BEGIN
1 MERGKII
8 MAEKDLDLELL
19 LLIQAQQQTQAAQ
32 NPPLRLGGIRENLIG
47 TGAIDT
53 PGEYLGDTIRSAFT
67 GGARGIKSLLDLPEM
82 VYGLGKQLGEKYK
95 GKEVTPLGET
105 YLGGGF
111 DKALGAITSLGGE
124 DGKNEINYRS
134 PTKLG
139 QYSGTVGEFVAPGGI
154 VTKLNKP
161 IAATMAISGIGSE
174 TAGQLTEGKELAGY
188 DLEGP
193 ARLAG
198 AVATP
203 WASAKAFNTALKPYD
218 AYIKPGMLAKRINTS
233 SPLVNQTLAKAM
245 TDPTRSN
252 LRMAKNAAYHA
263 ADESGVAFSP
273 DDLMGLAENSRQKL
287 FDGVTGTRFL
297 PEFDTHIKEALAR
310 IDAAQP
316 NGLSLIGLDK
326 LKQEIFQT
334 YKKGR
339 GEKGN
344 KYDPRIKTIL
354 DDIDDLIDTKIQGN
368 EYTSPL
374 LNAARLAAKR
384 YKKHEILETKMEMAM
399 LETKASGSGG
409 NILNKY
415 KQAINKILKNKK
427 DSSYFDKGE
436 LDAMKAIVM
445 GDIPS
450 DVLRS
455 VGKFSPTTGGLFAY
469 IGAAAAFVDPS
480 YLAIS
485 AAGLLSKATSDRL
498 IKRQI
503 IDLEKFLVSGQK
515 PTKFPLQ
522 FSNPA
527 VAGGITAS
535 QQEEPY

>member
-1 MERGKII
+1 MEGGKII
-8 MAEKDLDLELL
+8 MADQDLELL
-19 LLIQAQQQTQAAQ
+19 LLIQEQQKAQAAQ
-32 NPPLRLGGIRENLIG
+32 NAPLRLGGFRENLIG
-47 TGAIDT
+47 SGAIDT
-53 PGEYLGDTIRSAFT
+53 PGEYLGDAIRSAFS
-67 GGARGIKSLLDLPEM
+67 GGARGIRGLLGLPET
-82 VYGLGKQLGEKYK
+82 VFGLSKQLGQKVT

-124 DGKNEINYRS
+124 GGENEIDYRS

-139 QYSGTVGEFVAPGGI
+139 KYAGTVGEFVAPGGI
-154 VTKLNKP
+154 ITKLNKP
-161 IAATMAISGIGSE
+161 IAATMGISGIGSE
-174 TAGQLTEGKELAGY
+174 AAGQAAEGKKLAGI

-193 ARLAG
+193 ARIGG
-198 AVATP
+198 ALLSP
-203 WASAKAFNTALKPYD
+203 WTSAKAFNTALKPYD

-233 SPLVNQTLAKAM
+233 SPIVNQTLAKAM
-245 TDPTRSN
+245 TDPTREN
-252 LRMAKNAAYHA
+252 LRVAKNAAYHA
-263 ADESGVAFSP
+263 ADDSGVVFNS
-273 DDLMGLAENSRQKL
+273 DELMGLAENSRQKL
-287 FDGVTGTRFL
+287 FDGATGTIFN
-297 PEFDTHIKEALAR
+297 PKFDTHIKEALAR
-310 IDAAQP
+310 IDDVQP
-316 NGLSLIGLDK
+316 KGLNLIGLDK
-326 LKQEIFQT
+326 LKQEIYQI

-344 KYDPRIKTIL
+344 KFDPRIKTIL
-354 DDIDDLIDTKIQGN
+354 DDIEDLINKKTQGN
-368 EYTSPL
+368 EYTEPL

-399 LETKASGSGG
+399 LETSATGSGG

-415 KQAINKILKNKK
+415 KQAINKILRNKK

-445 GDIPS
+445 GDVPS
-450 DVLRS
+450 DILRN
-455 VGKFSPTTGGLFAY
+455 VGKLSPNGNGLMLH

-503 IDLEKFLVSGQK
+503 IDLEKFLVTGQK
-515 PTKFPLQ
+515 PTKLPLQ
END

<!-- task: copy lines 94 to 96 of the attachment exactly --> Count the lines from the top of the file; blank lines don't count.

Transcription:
-252 LRMAKNAAYHA
+252 LRVAKNAAYHA
-263 ADESGVAFSP